Round-Down: A Look at the Crowded Literary Journal Landscape

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1024px-Atlantic_City's_Crowded_Beach,_New_Jersey,_U._S._A,_from_Robert_N._Dennis_collection_of_stereoscopic_viewsWe all know someone who thinks it. We’ve all heard it, somewhere, before: There are too many literary magazines on the Internet and in the world. The argument goes something like this: No one reads those small journals anyway. They’re all the same; they all publish the same kind of work. They have no subscriber base or readers. There’s no use, then, in creating a journal at all. The question seems to arrive with a defeated shrug: Why bother?

It is true that many new journals will have a short life span, disappearing after only a few issues, but many with serious intent and aesthetic vision are fast paving new roads in publishing, expanding their reach, and breathing new life into what some consider the tired promise of “innovation” in contemporary literature. To this end I submit the following evidence—recent, new, and soon forthcoming literary journals that challenge the notion of the online and print magazine itself, that own and celebrate truly fresh aesthetics, and that remind us of the power of the work, collected and distributed with desired effect, with consistent and often powerful aim.

The successful Electric Literature just announced a literary journal offshoot, helmed by the amazing J. Robert Lennon, Okey-Panky, which will be “a weekly online magazine of short, darkly comic, ironic, and experimental fiction, essay, poetry, and graphic narrative.” The journal will have a public launch party on January 8 in Brooklyn and will start publishing creative work on January 12. Keep an eye on the journal’s Twitter profile for updates as this promising journal approaches its anticipated launch.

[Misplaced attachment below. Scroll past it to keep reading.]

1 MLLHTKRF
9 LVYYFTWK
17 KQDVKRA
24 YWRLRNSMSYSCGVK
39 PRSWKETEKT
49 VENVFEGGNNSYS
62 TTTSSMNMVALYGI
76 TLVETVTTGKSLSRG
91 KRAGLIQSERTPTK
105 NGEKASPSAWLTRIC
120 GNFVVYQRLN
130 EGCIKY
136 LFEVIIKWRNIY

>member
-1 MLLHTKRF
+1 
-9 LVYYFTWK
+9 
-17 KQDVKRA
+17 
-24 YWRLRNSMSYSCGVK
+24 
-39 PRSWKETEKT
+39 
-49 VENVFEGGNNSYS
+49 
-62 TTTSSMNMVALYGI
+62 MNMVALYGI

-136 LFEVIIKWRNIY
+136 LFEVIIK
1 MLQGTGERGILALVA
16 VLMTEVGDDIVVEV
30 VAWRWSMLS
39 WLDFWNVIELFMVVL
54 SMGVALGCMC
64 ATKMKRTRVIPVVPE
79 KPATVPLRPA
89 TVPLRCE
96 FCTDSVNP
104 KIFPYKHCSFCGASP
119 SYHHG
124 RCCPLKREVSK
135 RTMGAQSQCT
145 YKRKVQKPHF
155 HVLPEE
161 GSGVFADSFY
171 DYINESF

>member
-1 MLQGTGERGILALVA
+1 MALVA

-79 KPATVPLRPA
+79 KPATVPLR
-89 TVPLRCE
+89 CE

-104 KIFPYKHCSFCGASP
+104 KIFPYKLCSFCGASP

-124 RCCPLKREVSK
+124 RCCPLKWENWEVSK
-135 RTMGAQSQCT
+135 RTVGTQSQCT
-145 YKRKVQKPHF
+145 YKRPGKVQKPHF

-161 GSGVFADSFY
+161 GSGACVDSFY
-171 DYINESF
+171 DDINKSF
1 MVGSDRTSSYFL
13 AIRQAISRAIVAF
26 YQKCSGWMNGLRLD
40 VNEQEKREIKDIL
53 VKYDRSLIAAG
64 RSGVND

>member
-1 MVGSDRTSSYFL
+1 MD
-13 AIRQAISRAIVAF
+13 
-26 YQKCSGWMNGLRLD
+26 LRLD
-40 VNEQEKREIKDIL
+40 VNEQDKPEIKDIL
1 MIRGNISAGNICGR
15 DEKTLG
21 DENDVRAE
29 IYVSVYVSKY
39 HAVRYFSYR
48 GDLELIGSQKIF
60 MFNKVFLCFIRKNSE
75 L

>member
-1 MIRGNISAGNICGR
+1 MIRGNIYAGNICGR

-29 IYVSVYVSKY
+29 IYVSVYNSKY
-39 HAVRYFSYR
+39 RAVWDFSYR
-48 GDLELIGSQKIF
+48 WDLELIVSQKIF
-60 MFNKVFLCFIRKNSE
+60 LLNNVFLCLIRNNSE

There’s also the phenomenal Little Star, a journal that has a hand thoughtfully in both digital and print realms, publishing an annual journal of poetry and prose while also offering a weekly mini-magazine available as an app that you should go ahead and download.

And check out The Masters Review, a journal that publishes stories by emerging writers and graduate students. The Review is “on the lookout for the country’s best new talent with hopes of publishing stories from writers who will continue to produce great work.” With endorsement from talent like Laura van den Berg and Steve Almond, it’s no wonder the journal is seeing such early and considerable success. Though only in its third print anthology, the journal promises a legacy of great work.

Or Midnight Breakfast, a magazine founded on the belief that “if you can’t make people laugh, you don’t deserve to make them think.” The journal aims at its core to “spark conversation,” and its writing does just that.

Or Day One, a weekly magazine that includes only one short story and one poem, delivered directly to subscribers’ Kindles or iPhones. The journal includes both featured writers in process-oriented conversations at the end of each issue and also delivers with original cover art designed after a piece published in the issue.

Or Apogee Journal, which exclusively publishes “art and literature that engages with issues of identity politics.”

Or Story Magazine, offering smart, themed issues (“Monsters,” “Technology”) with double-side pages (think 1A and 1B, like the sides of a cassette tape) in an effort “to multiply the thematic reach of each offering.” The debut issue is gorgeous and sleek, and features work from Etgar Keret, James Hannaham, and a cast of talented others.

It seems likely literary journals will continue to come and go with great—possibility even greater, now—frequency, as we continue to embrace the possibilities that arrive with ever-evolving technologies and media. But ignoring or excluding the newest efforts is foolish: these are valuable and needed additions to the literary scene—reminders of work yet to be done and news of the great work to come. These journals represent a sampling of the freshest and boldest of the many trying to carve new paths in the literary community.